Following the introduction of the Insolvency and Bankruptcy Code, 2016 (IBC), 6,571 cases were admitted, leading to the rescue of corporate debtors in 2,485 cases, liquidation in 2,030 cases, and ongoing proceedings for the remaining cases. Cases resolved and referred for liquidation had assets valued at approximately US$21b and US$7b, respectively, upon admission. This signifies a 73% resolution of distressed assets in terms of value, highlighting IBC’s positive impact on resource allocation for struggling businesses. The biggest impact of IBC has been in the behavior of the borrowers, with 25,107 IBC applications getting resolved before admission by the borrowers through settlement of overdue debt.
Regulators and the maturing insolvency ecosystem are working hard to solve the biggest pain point in the implementation of IBC i.e., its resolution time. The average duration for the completion of the Corporate Insolvency Resolution Process (CIRP) yielding a resolution plan (i.e., from admission to NCLT approval) is ~512 days, surpassing the initially intended timeline of 180 days by more than two-fold. This calculation excludes the time required for case admission, further elongating creditors' recovery timelines.
Judgments in cases like State Tax Officer vs. Rainbow Papers Ltd. and Vidarbha Industries Power Limited vs. Axis Bank Limited generated confusion and challenges among stakeholders, prompting the Ministry of Corporate Affairs (MCA) to invite public comments on proposed amendments to IBC that are aimed to alleviate any doubts and effectively nullify the effect of these judgments.
The sovereign guarantee, a distinguishing feature that sets National Asset Reconstruction Company Limited (NARCL) apart from other Asset Reconstruction Company (ARCs) and bad loan aggregators, has caused delays in recent transaction closures. In January 2023, the government took action to accelerate the process. NARCL has acquired three large assets from the Indian banking system in H1 2023, in addition to the acquisition of Shri Radha Krishna Export Industries Limited (SREI) under IBC. Rising lending by AIFs in India has led SEBI to reform supervision via dematerializing AIF units, setting criteria for investment teams, compliance officers, investment valuation, and winding-up procedures.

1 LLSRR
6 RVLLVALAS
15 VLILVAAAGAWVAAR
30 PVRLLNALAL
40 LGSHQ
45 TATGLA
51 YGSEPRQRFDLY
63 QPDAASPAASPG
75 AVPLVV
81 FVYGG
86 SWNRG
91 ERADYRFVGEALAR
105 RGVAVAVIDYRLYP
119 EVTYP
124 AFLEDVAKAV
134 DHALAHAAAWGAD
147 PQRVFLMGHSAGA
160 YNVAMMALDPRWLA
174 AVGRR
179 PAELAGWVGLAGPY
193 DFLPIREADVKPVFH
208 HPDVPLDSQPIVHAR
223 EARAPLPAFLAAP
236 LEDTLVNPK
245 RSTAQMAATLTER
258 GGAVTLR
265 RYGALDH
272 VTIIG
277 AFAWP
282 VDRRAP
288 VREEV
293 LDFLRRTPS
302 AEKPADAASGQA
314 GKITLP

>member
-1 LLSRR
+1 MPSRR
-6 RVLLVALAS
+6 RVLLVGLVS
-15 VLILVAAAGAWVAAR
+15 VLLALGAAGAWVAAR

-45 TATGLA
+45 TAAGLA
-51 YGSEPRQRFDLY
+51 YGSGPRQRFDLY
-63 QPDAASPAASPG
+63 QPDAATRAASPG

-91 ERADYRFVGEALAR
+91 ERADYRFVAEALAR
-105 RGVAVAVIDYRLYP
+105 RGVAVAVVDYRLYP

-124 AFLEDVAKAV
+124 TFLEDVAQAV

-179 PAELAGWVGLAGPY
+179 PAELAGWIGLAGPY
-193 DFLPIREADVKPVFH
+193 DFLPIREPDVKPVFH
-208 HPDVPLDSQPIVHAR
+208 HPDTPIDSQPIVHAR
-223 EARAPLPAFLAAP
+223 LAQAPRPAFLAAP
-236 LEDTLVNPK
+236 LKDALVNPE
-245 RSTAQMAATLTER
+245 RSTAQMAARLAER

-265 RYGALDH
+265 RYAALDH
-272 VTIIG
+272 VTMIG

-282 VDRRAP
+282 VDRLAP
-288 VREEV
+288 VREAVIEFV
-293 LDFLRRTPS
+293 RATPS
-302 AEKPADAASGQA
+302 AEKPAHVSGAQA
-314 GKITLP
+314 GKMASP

Joint collaborative efforts of the International Financial Services Centre (IFSCA) and the Government of India have boosted business activities across financial sub-sectors in Gujarat International Finance Tec-City (GIFT City), which is now ranked third by the Global Financial Centers Index.
Rising domestic capital participation
There has been a robust interest from family offices, Ultra-High-Net-Worth Individuals (UHNWIs), and High-Net-Worth Individuals (HNWIs) in investing in private credit funds. This fast-growing trend is driven by wealth expansion, formation of and professional management of family offices, formalization of economy, and limited fixed-income avenues. If the momentum continues, it is expected to give a boost to the Indian private credit market through cheaper funds versus US dollar-denominated foreign capital.
Private credit activity in H1 2023
In the first half of 2023, private credit players offered innovative structured solution capital to corporate borrowers. Based on publicly available information, we tracked and listed transactions worth US$ 4 billion in our detailed report for H1 2023. This is not an exhaustive list and specifically excludes venture debt, debt funding in financial services players and offshore bond raises. Barring the two high-value deals within the real estate and metal and mining sector, the average ticket size for these identified transactions was ~US$75m. The real estate sector notably led the deal flow, representing over 50% of the total value. New fund registrations and fundraise continue to be resilient. Based on several discussions with domestic and global players, a robust Indian economy continues to attract interest, with several large funds evaluating opportunities and suitable niches to fit their strategy and capability.
Growing investor optimism
Our latest survey, conducted in June 2023, among senior leaders of large Indian and global, high-yield and performing private credit funds to capture the pulse of the market shows continuing bullishness about future growth prospects.
Over the next 12 to 24 months, most fund managers anticipate increased deal flow in real estate and manufacturing, while expecting slower activity in metals and road sectors. Demand for private credit will hinge on stress-related, special situations, and capex financing for the present period and the next one to two years. Interestingly, a significantly higher number of fund managers expect stress to drive deals compared to the last survey of December 2022.